now after the day before's casting display, i was nervous but realized that i needed to calm down, slowly casts down and just get the thing to where i wanted it to go, to be successful. ok, time to cast. the objective is to get the fly to land 6 feet above the fish so that no fly line goes over the fish. if it does, you can pretty much forget about hooking that one. first cast, off to the left but a good length. deep breath, let it drift by. rollcast pickup, false cast, shoot. bingo bango, the indicator lands just about on top of the fish, the fly 5 feet upstream and right on line. i was watching my indicator closely but could see the fish move to take the fly, saw the indicator go under and set it. booyah!
i was so elated that the fish took the fly and i had actually hooked it that i temporarily forgot that i had more work to do. the fish thrashed a few times, made a quick run upstream, made a big ruckus on the surface and then took off for the bushed covering the bank. i ran sideways trying to steer it away from the bushes but it was too late, snagged up. ha! so i lost that one, i but got him to take, hooked him and had him on for a bit. a lot more than i could say about the day before.

we exchanged laughs, talked about it for a bit then moved on.

first New Zealand brown trout, i'm gonna take that dedication myself ha:

so a couple pools upstream, i was nymphing blind and stung this guy. pretty fired up to finally get one to the net, if you couldn't tell. that one took a hare and copper too. i got three more that day, one about the same size, roughly 3 pounds and two more a bit smaller. that got the skunk off the water. oh, almost forgot...

i was fishing this one very long pool, blind two-fly nymphing. i started about 75 feet from the head of it, making about 6 or 8 casts, working right to left sequentially, walking 10 feet upstream and repeating. i was on my last bit of water when the indicator dunked and i set it. a horse came out of the water. this fish was massive, the biggest non-steelhead trout i've ever laid eyes on. it was about as long as my arm from the top of my shoulder to the tip of my middle finger. "that's the one we came for!" yelled Chappie as i skampered up the bank and put the fish on the reel. a few seconds later it was over. we looked at each other silently and then inspected the flies. somehow i had wrapped the dropper fly around the first one so the tippet was had half-hitched around the bend. no good. oh well. add that fish to the log of ones in my head i'll never forget. took a bit to calm down after that one ha.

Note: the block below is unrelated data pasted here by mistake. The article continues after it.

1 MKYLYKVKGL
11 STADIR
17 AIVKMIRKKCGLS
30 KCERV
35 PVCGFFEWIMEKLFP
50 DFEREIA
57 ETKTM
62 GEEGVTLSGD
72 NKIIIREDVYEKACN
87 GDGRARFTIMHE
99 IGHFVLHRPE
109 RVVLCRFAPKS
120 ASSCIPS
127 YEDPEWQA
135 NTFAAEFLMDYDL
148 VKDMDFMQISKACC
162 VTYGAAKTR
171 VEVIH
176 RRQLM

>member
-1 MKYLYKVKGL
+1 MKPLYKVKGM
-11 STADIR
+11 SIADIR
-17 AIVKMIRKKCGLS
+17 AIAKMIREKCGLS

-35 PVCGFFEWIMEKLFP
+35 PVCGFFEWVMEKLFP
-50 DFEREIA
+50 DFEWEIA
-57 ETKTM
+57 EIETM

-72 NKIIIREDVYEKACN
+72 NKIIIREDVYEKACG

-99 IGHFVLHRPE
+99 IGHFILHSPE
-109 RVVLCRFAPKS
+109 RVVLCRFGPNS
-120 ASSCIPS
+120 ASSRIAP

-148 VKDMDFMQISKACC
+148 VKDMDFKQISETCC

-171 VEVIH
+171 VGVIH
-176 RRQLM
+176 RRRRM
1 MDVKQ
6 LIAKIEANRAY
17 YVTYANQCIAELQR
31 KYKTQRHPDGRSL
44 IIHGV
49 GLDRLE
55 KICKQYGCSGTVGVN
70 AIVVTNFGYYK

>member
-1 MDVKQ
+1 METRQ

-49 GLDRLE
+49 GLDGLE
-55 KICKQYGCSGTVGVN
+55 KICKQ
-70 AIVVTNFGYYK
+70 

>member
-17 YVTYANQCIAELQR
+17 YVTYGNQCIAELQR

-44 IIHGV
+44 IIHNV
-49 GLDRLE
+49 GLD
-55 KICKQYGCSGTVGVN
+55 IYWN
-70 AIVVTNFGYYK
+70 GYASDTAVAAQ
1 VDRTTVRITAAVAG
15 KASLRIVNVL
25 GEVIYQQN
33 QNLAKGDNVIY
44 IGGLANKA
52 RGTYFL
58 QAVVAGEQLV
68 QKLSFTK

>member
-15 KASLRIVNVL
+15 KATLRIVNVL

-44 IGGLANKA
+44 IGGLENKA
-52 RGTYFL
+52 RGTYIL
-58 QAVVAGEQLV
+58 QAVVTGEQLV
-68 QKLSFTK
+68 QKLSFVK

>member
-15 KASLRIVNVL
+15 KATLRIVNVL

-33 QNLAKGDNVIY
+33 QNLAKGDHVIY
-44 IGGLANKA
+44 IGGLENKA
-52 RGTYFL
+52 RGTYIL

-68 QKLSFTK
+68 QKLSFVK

Chappie spotted a nice fish in a tough piece of water. a real fishing problem. i thought i was up for it, but turns out i was not. in 15 minutes, i got 5 tangles in the bushes and 2 more in the branches. moved upstream to make a different cast then spooked him. that one shook me up for a while. pete, wilkie, you know what i mean. so i finally get my head back together, it's the end of the day and i want one more fish. i find some motivation in my rainjacket and i'm fishing well again. sure enough, i sting one more. not a big one, but it sure felt good:

third day. we drove to a river. it was unexpectedly high and off-color. we drove to another, someone there. that's another thing about fishing here. because there are so few fish, if someone has parked at an access point, it's best to go somewhere else. they'll be fishing upstream and it's not polite to pool hop them. so we drove to another spot, someone there. drive to another river and rig up. walked about a mile upstream, looked at 6 or 8 money pools and found no fish. decided to change one more time. drove to an access point, someone there. drove to another access point, someone there. finally, drive to another access point and we're good to go. by this time, it's lunchtime, so we eat and are finally good to go. both of us are pretty frustrated.

first pool up from the truck, Chappie spots two fish. at this point i had made probably 10 casts all day and we hadn't seen a fish. we're both pretty excited but nervous. i get a good drift, fly change. another good drift, no take, fly change. another good drift and the indicator goes down and i've stung him good. and it's a good fish. as i'm fighting him, this big farm vehicle pulls up to the bank and is watching. pretty funny. and we get him to the net.
upstream in a side channel, we spotted a fish feeding heavily and in two casts i put a parachute adams over it. he took it, i hooked him and he made a run for cover under the overhanging willows and that was it. ha! first dry fly take though, that was nice.